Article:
Campaigns

By Jean Merl
October 26, 2014

In many close election contests, candidates run to the middle. Not Paul Chabot.

The Republican military veteran vying for a congressional seat in an increasingly Democratic Inland Empire district is trumpeting his conservative views. He is embracing endorsements from gun-rights advocates and anti-abortion groups.

Analysts give a slight edge to his Democratic opponent, Redlands Mayor Pete Aguilar, in the spirited battle to succeed retiring Rep. Gary Miller (R-Rancho Cucamonga). Miller won the seat two years ago, after a surfeit of Democratic candidates splintered their party’s vote in the top-two primary and he ended up on the fall ballot against another Republican.

Democrats, who hold a six-point registration advantage over Republicans in the district, see the race as one of their best opportunities to pick up a House seat this year. That doesn’t seem to faze Chabot.

“This district has a lot of Democrats,” Chabot, 40, said in a recent interview. “But they’re conservative, middle-class or working-class Democrats.

“….There are a lot of veterans, a lot of highly religious” people with whom he believes his views and personal redemption story — he was an alcoholic at age 12 — are resonating.

Aguilar, 35, was one of the Democrats who ran for the seat in 2012, and party leaders urged him to try again this year. He has charted a middle course.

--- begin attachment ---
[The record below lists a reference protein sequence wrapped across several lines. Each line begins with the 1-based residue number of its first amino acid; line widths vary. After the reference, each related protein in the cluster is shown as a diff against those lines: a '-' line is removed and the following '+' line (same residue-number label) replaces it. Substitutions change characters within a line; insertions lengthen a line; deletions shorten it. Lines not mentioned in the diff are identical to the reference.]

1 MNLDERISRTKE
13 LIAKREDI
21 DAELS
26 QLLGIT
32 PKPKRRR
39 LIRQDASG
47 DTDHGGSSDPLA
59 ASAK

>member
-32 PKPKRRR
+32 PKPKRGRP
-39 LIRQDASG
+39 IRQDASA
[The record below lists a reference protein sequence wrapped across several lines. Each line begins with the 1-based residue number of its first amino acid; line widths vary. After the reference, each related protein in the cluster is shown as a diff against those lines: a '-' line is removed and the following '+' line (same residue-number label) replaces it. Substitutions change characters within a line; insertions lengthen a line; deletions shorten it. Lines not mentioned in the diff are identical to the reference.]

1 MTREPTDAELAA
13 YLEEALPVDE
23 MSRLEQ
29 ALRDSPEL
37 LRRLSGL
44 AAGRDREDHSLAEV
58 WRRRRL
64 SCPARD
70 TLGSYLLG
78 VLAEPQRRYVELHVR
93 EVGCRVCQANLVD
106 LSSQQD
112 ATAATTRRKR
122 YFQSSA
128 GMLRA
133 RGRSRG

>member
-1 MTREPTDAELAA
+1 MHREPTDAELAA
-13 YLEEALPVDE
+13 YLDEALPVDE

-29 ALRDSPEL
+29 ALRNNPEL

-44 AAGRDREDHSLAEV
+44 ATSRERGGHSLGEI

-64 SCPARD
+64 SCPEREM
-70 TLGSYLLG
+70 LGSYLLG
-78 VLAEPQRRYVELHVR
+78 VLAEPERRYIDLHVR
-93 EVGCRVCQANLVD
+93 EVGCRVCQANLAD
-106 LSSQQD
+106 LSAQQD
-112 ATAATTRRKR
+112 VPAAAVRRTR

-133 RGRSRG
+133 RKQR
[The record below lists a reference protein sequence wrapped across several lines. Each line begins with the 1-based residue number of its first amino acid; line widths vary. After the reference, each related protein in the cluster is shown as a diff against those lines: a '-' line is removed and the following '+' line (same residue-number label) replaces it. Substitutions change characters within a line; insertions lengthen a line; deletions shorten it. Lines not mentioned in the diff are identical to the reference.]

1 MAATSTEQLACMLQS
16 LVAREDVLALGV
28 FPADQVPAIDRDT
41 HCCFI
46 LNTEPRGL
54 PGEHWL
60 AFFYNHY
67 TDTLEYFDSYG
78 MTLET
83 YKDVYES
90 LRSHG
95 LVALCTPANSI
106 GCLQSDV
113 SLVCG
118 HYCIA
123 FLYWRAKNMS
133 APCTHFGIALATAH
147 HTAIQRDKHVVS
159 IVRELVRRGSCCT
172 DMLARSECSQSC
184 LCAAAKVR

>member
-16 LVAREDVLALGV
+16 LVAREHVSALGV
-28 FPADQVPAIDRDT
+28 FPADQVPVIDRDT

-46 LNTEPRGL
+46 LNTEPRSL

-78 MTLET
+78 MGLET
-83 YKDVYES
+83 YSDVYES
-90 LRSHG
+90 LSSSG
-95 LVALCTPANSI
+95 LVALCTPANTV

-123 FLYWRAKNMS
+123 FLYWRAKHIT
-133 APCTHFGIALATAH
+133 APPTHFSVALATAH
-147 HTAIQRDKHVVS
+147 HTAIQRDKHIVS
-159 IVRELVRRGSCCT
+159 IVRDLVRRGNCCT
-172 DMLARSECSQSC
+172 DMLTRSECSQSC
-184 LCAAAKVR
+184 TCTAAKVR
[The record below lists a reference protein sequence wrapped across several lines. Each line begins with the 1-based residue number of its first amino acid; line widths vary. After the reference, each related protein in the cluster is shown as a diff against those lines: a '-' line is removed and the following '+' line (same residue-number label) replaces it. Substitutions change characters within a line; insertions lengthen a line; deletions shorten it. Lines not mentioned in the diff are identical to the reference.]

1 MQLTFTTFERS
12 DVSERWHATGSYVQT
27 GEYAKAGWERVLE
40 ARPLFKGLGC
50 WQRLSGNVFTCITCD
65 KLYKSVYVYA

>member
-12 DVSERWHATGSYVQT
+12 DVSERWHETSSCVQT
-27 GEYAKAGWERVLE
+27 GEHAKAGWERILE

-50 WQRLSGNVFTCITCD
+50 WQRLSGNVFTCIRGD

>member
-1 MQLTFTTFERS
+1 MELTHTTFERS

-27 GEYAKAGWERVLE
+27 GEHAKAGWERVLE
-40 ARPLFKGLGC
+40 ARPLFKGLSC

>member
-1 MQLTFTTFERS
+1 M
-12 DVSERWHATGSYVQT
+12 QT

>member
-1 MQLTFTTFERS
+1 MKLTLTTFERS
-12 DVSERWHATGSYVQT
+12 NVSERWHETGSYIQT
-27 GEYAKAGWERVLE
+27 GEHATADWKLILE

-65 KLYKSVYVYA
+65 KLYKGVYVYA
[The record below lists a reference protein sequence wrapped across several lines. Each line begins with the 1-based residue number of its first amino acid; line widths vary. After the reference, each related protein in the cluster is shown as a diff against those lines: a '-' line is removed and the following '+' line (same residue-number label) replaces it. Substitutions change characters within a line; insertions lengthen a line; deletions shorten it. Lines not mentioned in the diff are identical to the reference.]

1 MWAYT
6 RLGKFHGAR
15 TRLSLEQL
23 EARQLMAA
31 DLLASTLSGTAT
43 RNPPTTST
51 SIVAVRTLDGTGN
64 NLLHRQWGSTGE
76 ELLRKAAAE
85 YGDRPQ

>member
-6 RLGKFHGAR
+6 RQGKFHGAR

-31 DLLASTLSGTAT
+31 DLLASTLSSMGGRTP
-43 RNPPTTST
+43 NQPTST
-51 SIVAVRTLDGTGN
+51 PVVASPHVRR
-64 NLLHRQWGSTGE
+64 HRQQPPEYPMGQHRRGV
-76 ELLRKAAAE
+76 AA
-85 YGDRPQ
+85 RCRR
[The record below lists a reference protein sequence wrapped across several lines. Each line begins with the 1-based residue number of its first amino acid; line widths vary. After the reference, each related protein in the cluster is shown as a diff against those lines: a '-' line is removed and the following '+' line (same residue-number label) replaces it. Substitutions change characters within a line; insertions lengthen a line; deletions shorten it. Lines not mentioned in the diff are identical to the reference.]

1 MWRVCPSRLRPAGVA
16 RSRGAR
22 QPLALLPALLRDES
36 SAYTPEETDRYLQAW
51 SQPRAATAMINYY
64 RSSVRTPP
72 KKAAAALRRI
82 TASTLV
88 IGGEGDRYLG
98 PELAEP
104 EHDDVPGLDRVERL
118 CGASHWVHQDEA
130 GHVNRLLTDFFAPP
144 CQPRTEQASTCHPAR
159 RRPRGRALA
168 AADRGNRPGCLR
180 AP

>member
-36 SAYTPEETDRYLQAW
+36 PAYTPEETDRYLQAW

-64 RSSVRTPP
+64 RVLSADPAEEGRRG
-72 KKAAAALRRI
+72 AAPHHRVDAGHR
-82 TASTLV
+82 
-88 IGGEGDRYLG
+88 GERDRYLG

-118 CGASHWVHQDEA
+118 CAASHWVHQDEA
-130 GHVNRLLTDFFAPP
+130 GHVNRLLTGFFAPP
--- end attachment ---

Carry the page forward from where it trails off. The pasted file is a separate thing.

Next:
He says his “proven track record” of balancing city budgets, fostering job growth and “reaching across party lines to get things done” is more in tune with the district’s voters, 21% of whom are not affiliated with a political party.

“I have the same shared values that this district has,” Aguilar said in an interview last week. “They want someone they know they can trust on the important issues of the day that will move the middle class forward.”

Despite the Democrats’ registration edge and other factors that favor Aguilar, the political environment this year is unfavorable for the party, said Cal State San Bernardino political scientist Brian Janiskee.

He pointed to President Obama’s low standing in the polls and the fact that Democrats have historically been less consistent voters than Republicans — especially when there is no presidential race on the ballot.

Those tendencies and the low voter turnout that most experts predict could give some Republicans an advantage. “A low-turnout dynamic,” Janiskee said, could help Chabot “keep the race close.”

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